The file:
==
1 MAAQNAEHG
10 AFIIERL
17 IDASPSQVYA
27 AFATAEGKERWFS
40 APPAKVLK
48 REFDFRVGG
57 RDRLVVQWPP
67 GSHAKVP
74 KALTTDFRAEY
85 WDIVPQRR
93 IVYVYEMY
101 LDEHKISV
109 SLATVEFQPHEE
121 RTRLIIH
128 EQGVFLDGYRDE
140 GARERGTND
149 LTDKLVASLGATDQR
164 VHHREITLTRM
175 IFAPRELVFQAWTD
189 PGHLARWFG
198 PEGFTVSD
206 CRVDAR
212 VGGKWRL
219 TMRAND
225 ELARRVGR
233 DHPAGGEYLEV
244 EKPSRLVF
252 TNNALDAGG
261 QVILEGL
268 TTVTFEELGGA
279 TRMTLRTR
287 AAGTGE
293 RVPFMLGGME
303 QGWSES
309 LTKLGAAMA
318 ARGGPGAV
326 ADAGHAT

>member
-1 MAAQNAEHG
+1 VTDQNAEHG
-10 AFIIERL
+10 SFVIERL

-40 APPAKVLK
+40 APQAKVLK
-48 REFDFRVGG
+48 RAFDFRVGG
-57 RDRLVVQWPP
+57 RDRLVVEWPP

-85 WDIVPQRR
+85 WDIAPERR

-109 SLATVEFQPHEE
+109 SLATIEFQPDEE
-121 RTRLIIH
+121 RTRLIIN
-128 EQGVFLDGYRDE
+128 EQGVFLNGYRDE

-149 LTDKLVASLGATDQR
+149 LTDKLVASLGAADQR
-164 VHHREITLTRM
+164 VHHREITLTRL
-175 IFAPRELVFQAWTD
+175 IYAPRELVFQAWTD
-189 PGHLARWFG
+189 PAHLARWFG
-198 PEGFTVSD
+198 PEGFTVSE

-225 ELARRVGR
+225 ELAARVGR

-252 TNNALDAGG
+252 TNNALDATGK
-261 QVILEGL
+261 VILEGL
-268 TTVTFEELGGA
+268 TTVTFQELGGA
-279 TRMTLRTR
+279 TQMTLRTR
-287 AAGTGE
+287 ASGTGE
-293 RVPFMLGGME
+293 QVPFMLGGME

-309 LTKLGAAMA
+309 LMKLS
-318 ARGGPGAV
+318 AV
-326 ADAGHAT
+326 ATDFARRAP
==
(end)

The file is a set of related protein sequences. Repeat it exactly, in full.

1 MAAQNAEHG
10 AFIIERL
17 IDASPSQVYA
27 AFATAEGKERWFS
40 APPAKVLK
48 REFDFRVGG
57 RDRLVVQWPP
67 GSHAKVP
74 KALTTDFRAEY
85 WDIVPQRR
93 IVYVYEMY
101 LDEHKISV
109 SLATVEFQPHEE
121 RTRLIIH
128 EQGVFLDGYRDE
140 GARERGTND
149 LTDKLVASLGATDQR
164 VHHREITLTRM
175 IFAPRELVFQAWTD
189 PGHLARWFG
198 PEGFTVSD
206 CRVDAR
212 VGGKWRL
219 TMRAND
225 ELARRVGR
233 DHPAGGEYLEV
244 EKPSRLVF
252 TNNALDAGG
261 QVILEGL
268 TTVTFEELGGA
279 TRMTLRTR
287 AAGTGE
293 RVPFMLGGME
303 QGWSES
309 LTKLGAAMA
318 ARGGPGAV
326 ADAGHAT

>member
-1 MAAQNAEHG
+1 VTDQNAEHG
-10 AFIIERL
+10 SFVIERL

-40 APPAKVLK
+40 APQAKVLK
-48 REFDFRVGG
+48 RAFDFRVGG
-57 RDRLVVQWPP
+57 RDRLVVEWPP

-85 WDIVPQRR
+85 WDIAPERR

-109 SLATVEFQPHEE
+109 SLATIEFQPDEE
-121 RTRLIIH
+121 RTRLIIN
-128 EQGVFLDGYRDE
+128 EQGVFLNGYRDE

-149 LTDKLVASLGATDQR
+149 LTDKLVASLGAADQR
-164 VHHREITLTRM
+164 VHHREITLTRL
-175 IFAPRELVFQAWTD
+175 IYAPRELVFQAWTD
-189 PGHLARWFG
+189 PAHLARWFG
-198 PEGFTVSD
+198 PEGFTVSE

-225 ELARRVGR
+225 ELAARVGR

-252 TNNALDAGG
+252 TNNALDATGK
-261 QVILEGL
+261 VILEGL
-268 TTVTFEELGGA
+268 TTVTFQELGGA
-279 TRMTLRTR
+279 TQMTLRTR
-287 AAGTGE
+287 ASGTGE
-293 RVPFMLGGME
+293 QVPFMLGGME

-309 LTKLGAAMA
+309 LMKLS
-318 ARGGPGAV
+318 AV
-326 ADAGHAT
+326 ATDFARRAP